SEC denied records related to Ripple’s recent XRP transactions 

 The discovery phase of the lawsuit against Ripple Labs continues as Magistrate Judge Sarah Netburn denied, in part, the US Securities and Exchange Commission’s (SEC) request for additional discovery.

Ripple’s fair notice defense, which the SEC unsuccessfully moved to strike, is built around the US SEC actions and not its own conduct, since the company focuses on the Commission’s failure to give fair notice to the market about its position on whether XRP qualified as security. 


The Court denied the requested access to the documents related to Ripple’s XRP transactions that post-date the lawsuit filing in December last year, still leaving room for the SEC to renew the motion.

“If, after the parties have exchanged expert reports, it becomes clear that Ripple’s expert relied upon documents that, in fairness, requires the SEC to review post-complaint documents, the SEC may renew its application.”

Besides the documents related to Ripple’s XRP transactions the court also denied the SEC’s request for documents related to Ripple’s lobbying efforts.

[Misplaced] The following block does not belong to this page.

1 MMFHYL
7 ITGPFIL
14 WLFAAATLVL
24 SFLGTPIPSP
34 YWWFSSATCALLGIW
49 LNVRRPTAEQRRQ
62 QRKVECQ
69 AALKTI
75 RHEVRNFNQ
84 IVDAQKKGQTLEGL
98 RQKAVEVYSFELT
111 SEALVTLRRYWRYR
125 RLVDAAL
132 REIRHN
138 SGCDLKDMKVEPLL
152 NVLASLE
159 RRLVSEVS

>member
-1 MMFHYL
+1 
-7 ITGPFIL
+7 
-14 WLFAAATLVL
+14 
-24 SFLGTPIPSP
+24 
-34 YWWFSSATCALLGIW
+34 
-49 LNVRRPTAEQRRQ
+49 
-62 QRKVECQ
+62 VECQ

“Ripple’s lobbying efforts regarding the status of XRP are not relevant, and any relevancy argument is outweighed by the burden of production,” argued the judge.

In addition, the court denied the SEC’s request for a sixth deposition as “unripe”, which was motioned to “cover any gaps in knowledge” that depositions from other witnesses might leave in the SEC discovery. 

For their sixth deposition, the SEC requested to depose a Ripple “representative pursuant to Rule 30(b)(6).” 

This might have been a powerful tool for the Commission, since that witness would be authorized to speak for the company, unlike other employees deposed in the litigation.

Finally, the appointed judge also denied the SEC’s request to order Ripple to search the records of its General Counsels and Deputy General Counsel on the account of them being “highly burdensome.”


However, part of the SEC’s motion was approved as the court granted the Commission the right to conduct five additional depositions, including former Ripple employees Ron Will, Ethan Beard, Phil Rapoport, and Ryan Zagone as well as Christian Gil, co-founder of crypto trading firm and liquidity provider GSR.

In addition, the appointed judge ordered Ripple to search for responsive documents from the company’s former head of regulatory affairs, Ryan Zagone, and the company’s head of finance, Cameron Kinloch.

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